Staff also connects young people to other LGBTQ+-affirming organizations, Randolph said.
“This is especially important depending on where the youths are coming from,” Randolph said. A lot of times we have youth that are coming from very rural areas, like central Illinois. So although they may be within the queer community, they might have never experienced a queer person outside of themselves,” Randolph said.
More than half of the staff at Lawrence Hall’s new home are LGBTQ+ people, Randolph said.
“I’m a firm believer that a child can’t be what they can’t see. So it’s important to have positive influences within your community that are doing these great things, showing you that you don’t have to be ashamed. You don’t have to feel less than or unworthy,” Randolph said.
Around 28 percent of LGBTQ+ youth reported experiencing homelessness or housing insecurity in their lives, with the rates even higher among queer youth of color, according to a 2022 Trevor Project report. Those who have struggled to find safe and stable housing also had much higher risk of depression, anxiety, self-harm and suicidal ideations, according to the report.
Reyna Ortiz, a program director at TaskForce Chicago, has seen this dynamic play out first hand. The group has supported LGBTQ+ youth of color for the past 30 years,
A home environment where parents or caregivers are homophobic or transphobic typically means queer youth are either kicked out of their home or ran away from the toxic environment at a very young age, she said.
“And then once they’re out on the street, they’re susceptible to violence, suicide, to HIV infection and people, adults, preying on them,” Ortiz said. “When I see a kid come into my space and they’re young I’m like, ‘Oh my god. What happened?’ The majority of time they come from broken homes or their families weren’t accepting of their identity.”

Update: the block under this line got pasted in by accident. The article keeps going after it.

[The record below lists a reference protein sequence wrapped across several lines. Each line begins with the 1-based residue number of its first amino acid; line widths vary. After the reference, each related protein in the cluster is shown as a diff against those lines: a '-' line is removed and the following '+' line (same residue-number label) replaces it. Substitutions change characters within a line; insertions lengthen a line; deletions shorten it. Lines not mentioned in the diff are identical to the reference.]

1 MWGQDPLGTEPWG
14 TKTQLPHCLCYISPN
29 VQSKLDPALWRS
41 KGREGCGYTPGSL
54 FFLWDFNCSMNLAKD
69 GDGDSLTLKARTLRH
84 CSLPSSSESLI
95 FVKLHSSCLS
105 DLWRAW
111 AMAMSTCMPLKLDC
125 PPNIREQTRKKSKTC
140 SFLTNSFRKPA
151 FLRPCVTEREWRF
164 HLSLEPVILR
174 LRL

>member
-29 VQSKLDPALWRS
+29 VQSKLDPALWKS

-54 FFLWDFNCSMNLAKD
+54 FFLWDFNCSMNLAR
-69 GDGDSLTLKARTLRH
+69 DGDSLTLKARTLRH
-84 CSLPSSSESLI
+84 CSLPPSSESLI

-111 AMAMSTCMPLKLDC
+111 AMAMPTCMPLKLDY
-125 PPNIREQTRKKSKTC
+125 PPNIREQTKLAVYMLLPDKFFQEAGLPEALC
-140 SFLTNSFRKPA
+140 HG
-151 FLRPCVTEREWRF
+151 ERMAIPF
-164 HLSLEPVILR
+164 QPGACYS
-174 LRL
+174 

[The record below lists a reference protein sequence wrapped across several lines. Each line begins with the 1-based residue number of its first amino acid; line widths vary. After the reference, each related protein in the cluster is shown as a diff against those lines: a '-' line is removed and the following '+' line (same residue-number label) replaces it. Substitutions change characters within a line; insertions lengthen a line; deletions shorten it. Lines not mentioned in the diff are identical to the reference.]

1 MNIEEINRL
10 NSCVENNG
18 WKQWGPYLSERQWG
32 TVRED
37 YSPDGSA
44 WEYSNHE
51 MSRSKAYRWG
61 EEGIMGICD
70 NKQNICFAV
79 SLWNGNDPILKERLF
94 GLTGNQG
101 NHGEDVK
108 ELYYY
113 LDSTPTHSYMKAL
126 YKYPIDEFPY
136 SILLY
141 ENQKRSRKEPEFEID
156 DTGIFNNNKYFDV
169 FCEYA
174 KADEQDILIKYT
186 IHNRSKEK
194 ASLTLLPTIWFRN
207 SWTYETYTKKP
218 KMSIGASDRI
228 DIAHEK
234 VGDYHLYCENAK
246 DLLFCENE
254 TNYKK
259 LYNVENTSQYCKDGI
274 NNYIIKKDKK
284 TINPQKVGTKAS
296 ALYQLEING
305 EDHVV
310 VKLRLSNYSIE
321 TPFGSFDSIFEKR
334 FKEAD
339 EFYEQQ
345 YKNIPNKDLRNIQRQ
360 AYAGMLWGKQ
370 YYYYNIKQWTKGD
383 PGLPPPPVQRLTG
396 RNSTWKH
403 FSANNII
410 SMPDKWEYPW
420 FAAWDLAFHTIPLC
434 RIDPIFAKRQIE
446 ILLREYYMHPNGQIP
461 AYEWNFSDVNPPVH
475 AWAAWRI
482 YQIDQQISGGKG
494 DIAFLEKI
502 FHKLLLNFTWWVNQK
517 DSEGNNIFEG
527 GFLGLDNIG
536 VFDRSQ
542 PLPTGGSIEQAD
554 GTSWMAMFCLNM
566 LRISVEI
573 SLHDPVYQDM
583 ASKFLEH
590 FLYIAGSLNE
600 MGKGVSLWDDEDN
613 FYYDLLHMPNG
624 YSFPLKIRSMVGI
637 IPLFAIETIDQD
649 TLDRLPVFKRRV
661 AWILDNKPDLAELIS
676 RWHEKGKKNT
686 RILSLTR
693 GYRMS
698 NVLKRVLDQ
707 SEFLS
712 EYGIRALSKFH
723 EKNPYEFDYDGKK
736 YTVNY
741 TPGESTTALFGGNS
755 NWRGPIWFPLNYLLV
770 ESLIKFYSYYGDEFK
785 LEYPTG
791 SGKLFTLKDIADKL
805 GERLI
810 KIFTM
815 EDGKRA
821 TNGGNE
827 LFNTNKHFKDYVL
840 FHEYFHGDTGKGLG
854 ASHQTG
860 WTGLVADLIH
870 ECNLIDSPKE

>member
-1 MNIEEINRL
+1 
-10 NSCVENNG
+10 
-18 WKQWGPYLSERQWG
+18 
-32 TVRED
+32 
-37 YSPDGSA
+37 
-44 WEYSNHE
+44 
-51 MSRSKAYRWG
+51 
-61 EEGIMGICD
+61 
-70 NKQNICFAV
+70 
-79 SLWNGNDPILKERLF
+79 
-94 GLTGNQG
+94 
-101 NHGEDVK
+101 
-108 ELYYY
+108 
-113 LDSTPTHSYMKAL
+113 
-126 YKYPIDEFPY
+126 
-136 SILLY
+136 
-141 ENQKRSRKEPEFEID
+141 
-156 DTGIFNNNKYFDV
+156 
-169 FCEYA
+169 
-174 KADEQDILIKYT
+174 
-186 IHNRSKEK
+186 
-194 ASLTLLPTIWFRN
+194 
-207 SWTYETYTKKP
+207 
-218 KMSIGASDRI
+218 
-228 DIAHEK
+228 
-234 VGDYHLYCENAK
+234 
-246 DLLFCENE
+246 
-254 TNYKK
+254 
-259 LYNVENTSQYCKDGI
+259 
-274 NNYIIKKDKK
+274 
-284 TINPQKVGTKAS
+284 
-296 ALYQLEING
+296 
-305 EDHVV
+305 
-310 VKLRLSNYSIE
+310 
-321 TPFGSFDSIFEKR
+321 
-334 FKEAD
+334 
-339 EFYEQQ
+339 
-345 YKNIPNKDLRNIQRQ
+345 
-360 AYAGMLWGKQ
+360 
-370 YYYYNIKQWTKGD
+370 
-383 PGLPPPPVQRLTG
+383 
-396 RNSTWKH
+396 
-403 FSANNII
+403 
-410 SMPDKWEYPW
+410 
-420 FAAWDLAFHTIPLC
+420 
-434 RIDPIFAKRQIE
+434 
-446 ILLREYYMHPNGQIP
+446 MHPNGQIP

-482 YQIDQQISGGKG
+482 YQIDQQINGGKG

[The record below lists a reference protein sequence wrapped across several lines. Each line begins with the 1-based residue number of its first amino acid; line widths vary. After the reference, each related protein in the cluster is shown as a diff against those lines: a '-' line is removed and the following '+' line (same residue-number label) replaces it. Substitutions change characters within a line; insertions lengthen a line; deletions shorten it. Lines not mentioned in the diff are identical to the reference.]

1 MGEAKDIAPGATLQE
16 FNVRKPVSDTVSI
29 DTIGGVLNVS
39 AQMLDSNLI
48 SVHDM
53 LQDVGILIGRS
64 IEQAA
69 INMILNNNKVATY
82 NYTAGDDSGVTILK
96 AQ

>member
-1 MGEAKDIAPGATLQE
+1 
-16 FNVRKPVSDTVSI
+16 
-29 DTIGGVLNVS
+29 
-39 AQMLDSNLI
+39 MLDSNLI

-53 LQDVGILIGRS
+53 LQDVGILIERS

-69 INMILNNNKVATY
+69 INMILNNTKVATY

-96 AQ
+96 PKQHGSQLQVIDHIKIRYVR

A 2022 national survey from The Trevor Project showed found LGBTQ+ youth living in accepting communities reported significantly lower rates of attempting suicide compared to those who did not.
“Throwing your child into the street only causes such severe levels of trauma. And it really damages and wounds them,” Ortiz said. “We try to assist them, but they carry that wound with them everywhere they go. It’s so heartbreaking to witness.”
Teens living at the home told Block Club they were happy to be among other young LGBTQ+ people. The environment helps them feel safe, be themselves and make friends more easily, they said.
Steve, originally from the south suburbs, entered foster care when he was 12 because his mother struggled substance use disorder, he said. His case worker told him about Lawrence Hall when he turned 18 and aged out of foster care, he said.
Since moving in at the end of April, Steve has befriended the other teens living there, frequently going out as a group to run errands, buy groceries or just hang out, he said.
“My case worker told me this place would have resources for me to help me grow. And honestly, I feel like the staff is good staff. I wouldn’t say I have one staff here that I don’t like,” Steve said.
While the living situation is an improvement for the teens, they still have challenges.
Steve used to keep a taser for protection when he lived in foster homes, but Lawrence Hall staff confiscated that and other weapons when the teens moved in, they said.
“If we have a problem … the staff will come right outside and help. That’s not the problem, and I don’t have any problems with staff, per se,” Steve said. “But when I’m outside of here without my taser, I can’t protect myself in any kind of way. … A lot of us are scared to walk outside.”
But overall, the home is working for the teens, they said. Steve said he wants to move out next year and is eagerly thinking about his future.
“I feel like this is the summer for me to unwind and think about my business plan. I’ve been doing Uber, DoorDash and things like that to save my own money here and there, but those aren’t guaranteed jobs,” Steve said. “I want to start my own business, and I need to sit down and figure out a business plan this summer and have it done by the time autumn comes.”
This article was originally published on Block Club Chicago and can be found here.